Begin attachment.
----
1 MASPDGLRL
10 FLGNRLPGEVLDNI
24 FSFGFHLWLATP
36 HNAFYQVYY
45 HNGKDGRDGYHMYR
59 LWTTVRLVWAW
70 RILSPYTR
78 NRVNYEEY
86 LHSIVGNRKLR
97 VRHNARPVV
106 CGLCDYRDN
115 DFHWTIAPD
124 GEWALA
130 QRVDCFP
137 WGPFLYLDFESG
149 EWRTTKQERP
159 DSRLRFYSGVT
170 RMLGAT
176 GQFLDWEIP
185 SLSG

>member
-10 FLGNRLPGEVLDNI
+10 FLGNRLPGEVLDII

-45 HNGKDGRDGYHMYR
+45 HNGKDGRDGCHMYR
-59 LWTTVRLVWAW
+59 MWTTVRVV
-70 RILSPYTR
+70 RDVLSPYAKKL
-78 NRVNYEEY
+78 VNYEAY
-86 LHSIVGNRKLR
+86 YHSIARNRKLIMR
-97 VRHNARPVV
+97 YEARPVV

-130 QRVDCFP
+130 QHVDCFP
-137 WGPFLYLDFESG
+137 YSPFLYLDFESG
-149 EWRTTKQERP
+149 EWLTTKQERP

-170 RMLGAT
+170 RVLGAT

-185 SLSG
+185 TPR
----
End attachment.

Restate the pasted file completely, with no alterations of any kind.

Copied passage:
1 MASPDGLRL
10 FLGNRLPGEVLDNI
24 FSFGFHLWLATP
36 HNAFYQVYY
45 HNGKDGRDGYHMYR
59 LWTTVRLVWAW
70 RILSPYTR
78 NRVNYEEY
86 LHSIVGNRKLR
97 VRHNARPVV
106 CGLCDYRDN
115 DFHWTIAPD
124 GEWALA
130 QRVDCFP
137 WGPFLYLDFESG
149 EWRTTKQERP
159 DSRLRFYSGVT
170 RMLGAT
176 GQFLDWEIP
185 SLSG

>member
-10 FLGNRLPGEVLDNI
+10 FLGNRLPGEVLDII

-45 HNGKDGRDGYHMYR
+45 HNGKDGRDGCHMYR
-59 LWTTVRLVWAW
+59 MWTTVRVV
-70 RILSPYTR
+70 RDVLSPYAKKL
-78 NRVNYEEY
+78 VNYEAY
-86 LHSIVGNRKLR
+86 YHSIARNRKLIMR
-97 VRHNARPVV
+97 YEARPVV

-130 QRVDCFP
+130 QHVDCFP
-137 WGPFLYLDFESG
+137 YSPFLYLDFESG
-149 EWRTTKQERP
+149 EWLTTKQERP

-170 RMLGAT
+170 RVLGAT

-185 SLSG
+185 TPR